Thursday, September 24, 2009

PSA: Faster Than a Speeding NYC Cab, More Powerful than a Corporate Venture Fund

We got those kozmik post-Pharmaceutical Strategic Alliances blues again, mama, moving from our jam-packed coffee-and-schmooze-fueled confab in a charming old jewel of a Broadway theater near Times Square to the air-conditioned, seventh-floor hum of an office park in suburban Washington.

A bit of a letdown, really, though we acknowledge New York couldn't have handled PSA and the U.N. General Assembly all at once. We had to get out of town, fast.

So fast, in fact, that IN VIVO Blog is just now sorting through our copious notes on the second half of the conference. We've got plenty to pass along so, unlike our old pal Moammar Khaddafi, we'll get right to the point, and we promise you won't need simultaneous translation.

* The big takeaway from Wednesday's corporate venture panel was that CV funds have grabbed a more prominent role as the recession wears on. (What? It's over?)

Moderator and top Leerink Swann i-banker Tony Gibney noted that startups with corporate venture backers were more likely to get higher returns from M&A exits, especially if they had two or more corporates as investors. (Our colleague Ellen Licking had the lowdown in May's Start-Up.)

The one traditional VC on the panel was quick to give his corporate peers props: "We've definitely pulled back," said Jamie Topper of Frazier Healthcare Ventures in Seattle. "The financial risks have been very high lately, and the corporates have filled the gap and served the industry well."

Johnson & Johnson Development Corp. VP Asish Xavier said in the last 18 months his fund has even "played nice" and bailed out funds in its syndicate that haven't been able to pay their pro-ratas. Gibney said the corporate venture stance has quickly gone from "last passive one in" to aggressively forming companies and leading rounds.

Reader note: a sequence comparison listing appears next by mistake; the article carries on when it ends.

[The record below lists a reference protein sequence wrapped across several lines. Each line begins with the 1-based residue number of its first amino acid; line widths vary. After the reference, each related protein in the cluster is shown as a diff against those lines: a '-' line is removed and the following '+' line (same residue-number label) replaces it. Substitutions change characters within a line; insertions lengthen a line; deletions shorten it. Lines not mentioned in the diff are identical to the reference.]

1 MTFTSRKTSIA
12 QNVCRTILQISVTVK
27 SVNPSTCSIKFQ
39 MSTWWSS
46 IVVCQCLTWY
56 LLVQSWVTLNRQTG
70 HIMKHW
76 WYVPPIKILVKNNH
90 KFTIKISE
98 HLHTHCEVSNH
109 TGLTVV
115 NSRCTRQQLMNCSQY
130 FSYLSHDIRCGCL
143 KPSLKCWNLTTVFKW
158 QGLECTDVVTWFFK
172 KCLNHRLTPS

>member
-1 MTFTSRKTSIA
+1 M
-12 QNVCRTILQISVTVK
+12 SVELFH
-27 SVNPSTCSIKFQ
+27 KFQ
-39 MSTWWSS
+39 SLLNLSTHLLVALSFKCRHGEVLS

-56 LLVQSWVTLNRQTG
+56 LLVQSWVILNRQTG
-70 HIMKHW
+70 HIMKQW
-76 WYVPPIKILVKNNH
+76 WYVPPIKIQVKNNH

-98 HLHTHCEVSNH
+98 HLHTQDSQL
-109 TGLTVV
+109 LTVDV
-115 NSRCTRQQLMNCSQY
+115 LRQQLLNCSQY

Merck Serono sent Vincent Aurentz to talk up its new $54 million fund, launched in March. The fund bucks the general practice of keeping a firewall between the venture team and corporate R&D. Merck Serono is out to sniff out early-stage research for license or acquisition, said Aurentz: "We compare it to how much we would spend if we were to do this with internal research."

With one investment on its ledger so far, it's hard to say if the different approach will hamstring its efforts to woo startups into its portfolio, but other panelists took pains to emphasize the importance of keeping venture and corporate sides separate. Lauren Silverman of the Novartis Option Fund called her fund's firewall "strict," while Michael Diem of GlaxoSmithKline's SR One called his "serious." Asish Xavier said JJDC has a full-time employee to make sure the only information about its portfolio companies it passes along to J&J is already in the public domain.

* The final panel Wednesday discussed Big Pharma's sudden willingness to outlicense molecules that would otherwise sit on the shelf. Pfizer's Michael Clark, pinch-hitting for outlicensing chief David Rosen who was doing his civic duty as juror, noted the Esperion and RaQualia deals under its belt and promised that we'll see "a few more" deals by end of year. Eli Lilly's Gino Santini sang the praises of Lilly's Chorus project, the quasi-external development group that's supposed to move molecules to proof-of-concept faster than Lilly's main R&D organization. The goal, said Santini, is to have 50% of Lilly's pipeline eventually moving through Chorus.

But making Chorus bigger would ruin its nimbleness, so Lilly has a solution: Clone it. Santini didn't say when, but Chorus II and III are slated for "India and Indy." Hell, while you're at it, why not Indio? Or Indiahoma? OK? OK!

There are more juicy nuggets from PSA, but unless we cloned ourselves we'll miss the Nationals' 100th loss, not to mention the half-smokes and Gifford's double-dip. Check back with us tomorrow.

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